On her Instagram account, where she boasts more than 45,000 followers, New York Times reporter Taylor Lorenz has taken to sharing false and unsubstantiated attacks on the pro-life movement.
Lorenz is billed as a “technology reporter” who covers “internet culture,” but she appears to spend most of her time on social media, working on such important projects as criticizing tech CEOs with the help of factual errors, complaining about being scrutinized for said criticism and errors, and broadcasting controversial social-media posts from a minor.
Just yesterday, Lorenz shared several posts from pro-abortion feminist Liz Plank, all of which contained inaccurate and intentionally vague assertions about the nefarious pro-life movement. A few examples:
- “In 2018, pro-life centers posing as clinics that explicitely (sic) lie to patients seeking abortions received a total of $40.5 million in taxpayer dollars across 14 states.”
- “The pro-life movement doesn’t only spend your money on disenfranchizing you, it’s a war on the poor.”
- “The pro-life movement has exacerbated a public health crisis disparately hurting mothers and children of color.”
- “We’ve been conditioned to believe that the pro-life movement protects personal beliefs, but the pro-life movement doesn’t reflect people’s religious beliefs, it created them. The anti-abortion movement was carefully crafted it the 1970s years after Roe, by a handful of racist evangelicals who needed an issue to latch onto and school segregation began losing in the court of public opinion. Google it.”
This last one, my personal favorite, is clearly a callback to this GQ article, which, among other factual errors, insisted that George Wallace was a Republican, and which several of us here at NRO debunked. There are so many absurdities wrapped up in this claim that it’s difficult to pick just a few, but the clearest issues are, first, that the anti-abortion movement in the U.S. most definitely preceded Roe, and second, that it should be obvious to anyone without a vendetta against pro-lifers why an expanded pro-life movement might be required “years after Roe.”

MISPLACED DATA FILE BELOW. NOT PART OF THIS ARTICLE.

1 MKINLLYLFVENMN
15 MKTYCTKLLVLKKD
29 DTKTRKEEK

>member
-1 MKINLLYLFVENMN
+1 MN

Perhaps most revealing of all is this misconception: “that the pro-life movement protects personal beliefs.” This is, of course, not what any pro-life person has “conditioned” anyone to believe. The contention of the pro-life movement is not, and never has been, that we ought to be left alone in private with our idiosyncratic personal beliefs about abortion. It is that abortion ought to be illegal because it intentionally ends the life of a human being.
Utter falsehoods like those crafted by Plank and spread by Lorenz serve a key purpose of the abortion-rights supporter: to ignore or deny, by any means necessary, the sincerity of the pro-life movement, so as not to have to grapple with the heart of our argument.
I’ve written publicly about this issue for several years now, and one of the most frustrating aspects of our debate is how often abortion-rights advocates refuse to grant that I sincerely believe abortion is wrong because it ends a human life. Instead, they accuse me of opposing abortion because I don’t care about or want to control women — interesting theories, considering my gender — or force my religious beliefs on others.
The converse of this argument would be if I insisted that anyone who supports legal abortion is motivated primarily by a desire to watch unborn babies die by the hundreds of thousands, rather than acknowledging that, though I think they are misguided, most supporters of legal abortion don’t believe in fetal personhood and strongly support women’s autonomy.
These sorts of falsehoods coming from abortion supporters are perhaps the best evidence of the strength of the pro-life argument. It is far easier to spread myths and lies about pro-lifers, dismissing us as crazy religious zealots, than to confront the possibility that our argument is true and that abortion is unjust killing.
It should surprise no one to see these myths coming from an ostensibly unbiased Times reporter like Lorenz.